The investigation was further reviewed by Professor Mark Ashton, president of the Australian Society of Plastic Surgeons, who said that the multiple surgeries Aiple had would "never have been performed in Australia"
"The pre-operative consultation, and the scope and spacing of the individual operations are NOT of an international standard,” Ashton told the coroner. He added that if the procedures were done in Australia, they would be done in separate hospital admissions, and some months apart.
ABC News reported that he also told the coroner that Aiple would have been treated as a "high risk" patient in Australia, as he was 124kg and classified as having Grade III Obesity. He was categorised as "moderate risk" by Malaysian surgeon Dr. Nasir Zahari.
In addition, Ashton criticised the decision to discharge Aiple from the hospital with open wounds was one of the "very worst things that could have been done", adding that the care he received afterwards was grossly inadequate.
His review also highlighted that the level of anti-blood clotting treatment administered was below Australia's recommended levels, although Ashton noted that the autopsy showed that the clots occurred weeks before his plane trip home when he was still at the clinic.
"These companies are putting profit over patient safety."
Adding on to his review, Professor Ashton said that there is no regulation in medical tourism, as the bundle packages are often designed to have maximum surgeries in the shortest period of time without considering the risks. Hence, Australians who opt for these packages are "taking a bet".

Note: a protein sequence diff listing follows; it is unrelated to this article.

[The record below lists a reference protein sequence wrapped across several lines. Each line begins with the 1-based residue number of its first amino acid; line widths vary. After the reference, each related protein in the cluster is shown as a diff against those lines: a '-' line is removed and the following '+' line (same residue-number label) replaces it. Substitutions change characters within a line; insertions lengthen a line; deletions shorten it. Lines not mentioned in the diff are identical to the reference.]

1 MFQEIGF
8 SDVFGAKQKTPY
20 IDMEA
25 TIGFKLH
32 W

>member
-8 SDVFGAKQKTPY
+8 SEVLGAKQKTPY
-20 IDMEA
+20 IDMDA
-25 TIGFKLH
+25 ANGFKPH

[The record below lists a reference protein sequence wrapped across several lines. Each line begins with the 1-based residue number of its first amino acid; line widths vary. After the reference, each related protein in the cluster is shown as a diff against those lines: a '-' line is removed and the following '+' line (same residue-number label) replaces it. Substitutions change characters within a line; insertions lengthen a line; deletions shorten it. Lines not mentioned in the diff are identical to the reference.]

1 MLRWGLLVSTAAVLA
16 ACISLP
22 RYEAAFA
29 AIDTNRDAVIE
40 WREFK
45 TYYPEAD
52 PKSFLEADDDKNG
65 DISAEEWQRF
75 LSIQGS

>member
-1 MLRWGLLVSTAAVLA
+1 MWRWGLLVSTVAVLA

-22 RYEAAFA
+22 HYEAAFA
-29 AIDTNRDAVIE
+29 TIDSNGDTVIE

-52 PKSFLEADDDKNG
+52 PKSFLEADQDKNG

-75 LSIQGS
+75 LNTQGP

ABC News also quoted Emily Hart, a medical negligence lawyer, who said that those contemplating plastic surgery overseas could learn from Aiple's death.
"The standards in Malaysia were met in this case, but they come nowhere near the standards here in Australia. These companies are putting profit over patient safety," she said.
It is estimated that 15,000 Australians travel overseas for cosmetic and dental work each year, as the cost of overseas surgery could be a lot cheaper than that in Australia.
Following the results of the inquest, coroner Caitlin English urged Victoria's Chief Health Officer to publish a health advisory to warn Australians of the risks associated with seeking medical care overseas
"The standards of medical practice in Australia are amongst the highest in the world, and those who seek medical services such as plastic surgery overseas may not be aware of the difference in standards of medical practice and management of patient care," she said, as quoted by Sydney Morning Herald.
Meanwhile, Dr. Nasir Zahari - the surgeon who treated Aiple - said that while he has not seen the coroner's review, staff at the BWMC gave the 31-year-old the best medical and surgical care
Explaining that Aiple was duly informed of the procedures, post-operative care, and the possible risks and complications prior to the surgeries, Dr. Nasri added, "Necessary steps to prevent and minimise possible risks had been taken including the prevention of Deep Vein Thrombosis."